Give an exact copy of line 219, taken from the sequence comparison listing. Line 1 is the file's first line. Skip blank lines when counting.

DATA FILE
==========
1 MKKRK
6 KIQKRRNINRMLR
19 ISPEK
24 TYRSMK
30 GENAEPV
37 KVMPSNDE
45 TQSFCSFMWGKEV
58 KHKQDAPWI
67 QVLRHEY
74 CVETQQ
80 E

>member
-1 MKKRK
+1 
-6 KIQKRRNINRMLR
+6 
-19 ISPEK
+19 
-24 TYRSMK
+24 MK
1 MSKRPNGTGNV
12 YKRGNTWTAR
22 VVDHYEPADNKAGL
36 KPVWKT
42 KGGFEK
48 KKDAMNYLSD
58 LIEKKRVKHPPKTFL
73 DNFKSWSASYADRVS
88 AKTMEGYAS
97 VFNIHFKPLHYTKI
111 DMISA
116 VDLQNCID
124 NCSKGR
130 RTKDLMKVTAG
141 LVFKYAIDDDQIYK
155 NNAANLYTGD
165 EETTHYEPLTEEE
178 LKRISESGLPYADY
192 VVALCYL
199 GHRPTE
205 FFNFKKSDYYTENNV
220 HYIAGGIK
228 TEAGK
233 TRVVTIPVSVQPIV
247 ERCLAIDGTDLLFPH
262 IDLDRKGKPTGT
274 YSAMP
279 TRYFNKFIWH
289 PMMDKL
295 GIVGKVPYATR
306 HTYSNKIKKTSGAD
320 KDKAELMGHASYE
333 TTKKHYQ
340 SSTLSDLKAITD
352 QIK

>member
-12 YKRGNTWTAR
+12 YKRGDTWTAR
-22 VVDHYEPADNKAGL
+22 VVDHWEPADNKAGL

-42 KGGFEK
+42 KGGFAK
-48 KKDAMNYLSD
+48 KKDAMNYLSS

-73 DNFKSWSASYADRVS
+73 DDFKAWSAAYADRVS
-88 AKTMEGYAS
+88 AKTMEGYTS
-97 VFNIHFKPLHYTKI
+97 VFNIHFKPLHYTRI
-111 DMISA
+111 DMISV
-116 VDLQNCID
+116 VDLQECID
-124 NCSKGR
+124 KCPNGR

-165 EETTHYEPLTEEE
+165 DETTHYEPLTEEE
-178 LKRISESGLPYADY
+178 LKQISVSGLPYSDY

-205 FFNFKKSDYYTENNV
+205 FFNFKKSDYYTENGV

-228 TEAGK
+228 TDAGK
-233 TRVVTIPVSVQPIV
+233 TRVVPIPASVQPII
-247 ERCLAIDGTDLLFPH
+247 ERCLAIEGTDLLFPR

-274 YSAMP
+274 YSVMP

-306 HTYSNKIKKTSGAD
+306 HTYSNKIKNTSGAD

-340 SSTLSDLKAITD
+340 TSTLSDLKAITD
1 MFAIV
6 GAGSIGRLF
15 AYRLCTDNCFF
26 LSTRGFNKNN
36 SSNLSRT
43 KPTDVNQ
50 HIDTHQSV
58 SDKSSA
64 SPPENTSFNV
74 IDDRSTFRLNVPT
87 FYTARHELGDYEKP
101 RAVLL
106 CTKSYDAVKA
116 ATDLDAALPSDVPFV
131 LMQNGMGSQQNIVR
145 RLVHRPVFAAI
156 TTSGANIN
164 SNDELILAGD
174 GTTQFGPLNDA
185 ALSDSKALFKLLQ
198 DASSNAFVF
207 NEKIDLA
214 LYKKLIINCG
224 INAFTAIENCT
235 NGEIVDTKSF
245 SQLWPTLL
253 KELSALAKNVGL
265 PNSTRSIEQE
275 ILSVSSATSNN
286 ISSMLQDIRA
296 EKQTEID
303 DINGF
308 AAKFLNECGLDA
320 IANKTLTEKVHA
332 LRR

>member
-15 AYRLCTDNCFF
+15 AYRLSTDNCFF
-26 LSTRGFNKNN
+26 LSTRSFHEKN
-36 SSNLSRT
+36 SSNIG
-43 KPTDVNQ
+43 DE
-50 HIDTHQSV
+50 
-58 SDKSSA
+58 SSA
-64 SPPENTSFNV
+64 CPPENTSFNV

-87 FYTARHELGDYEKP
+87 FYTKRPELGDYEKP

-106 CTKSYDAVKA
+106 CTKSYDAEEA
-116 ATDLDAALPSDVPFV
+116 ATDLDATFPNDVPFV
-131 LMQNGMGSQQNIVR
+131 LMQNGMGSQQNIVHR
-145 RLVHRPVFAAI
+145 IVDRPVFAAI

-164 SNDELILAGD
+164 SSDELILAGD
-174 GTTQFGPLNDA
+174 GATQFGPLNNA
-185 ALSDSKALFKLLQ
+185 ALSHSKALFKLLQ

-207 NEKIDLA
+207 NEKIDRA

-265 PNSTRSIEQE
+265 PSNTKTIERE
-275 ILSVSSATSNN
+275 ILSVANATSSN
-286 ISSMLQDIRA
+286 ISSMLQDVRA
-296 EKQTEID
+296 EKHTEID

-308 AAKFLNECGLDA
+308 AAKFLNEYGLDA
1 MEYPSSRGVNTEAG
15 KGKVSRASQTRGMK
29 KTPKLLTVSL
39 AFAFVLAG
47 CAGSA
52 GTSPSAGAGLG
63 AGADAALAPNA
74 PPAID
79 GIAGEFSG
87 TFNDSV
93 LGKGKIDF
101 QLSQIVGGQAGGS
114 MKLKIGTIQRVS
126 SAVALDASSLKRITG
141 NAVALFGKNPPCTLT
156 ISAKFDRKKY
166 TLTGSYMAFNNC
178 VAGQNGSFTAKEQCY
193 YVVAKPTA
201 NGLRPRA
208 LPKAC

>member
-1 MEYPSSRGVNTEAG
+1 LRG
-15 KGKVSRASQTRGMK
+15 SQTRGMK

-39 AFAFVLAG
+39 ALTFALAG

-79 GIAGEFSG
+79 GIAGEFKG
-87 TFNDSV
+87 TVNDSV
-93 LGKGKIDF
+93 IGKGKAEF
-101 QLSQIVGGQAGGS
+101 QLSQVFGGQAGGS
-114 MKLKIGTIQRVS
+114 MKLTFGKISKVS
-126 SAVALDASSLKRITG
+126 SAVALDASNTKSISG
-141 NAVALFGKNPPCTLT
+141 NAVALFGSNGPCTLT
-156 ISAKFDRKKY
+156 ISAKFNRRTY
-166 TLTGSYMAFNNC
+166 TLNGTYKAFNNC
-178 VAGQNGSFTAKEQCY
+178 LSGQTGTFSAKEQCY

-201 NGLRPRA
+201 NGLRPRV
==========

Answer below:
-178 VAGQNGSFTAKEQCY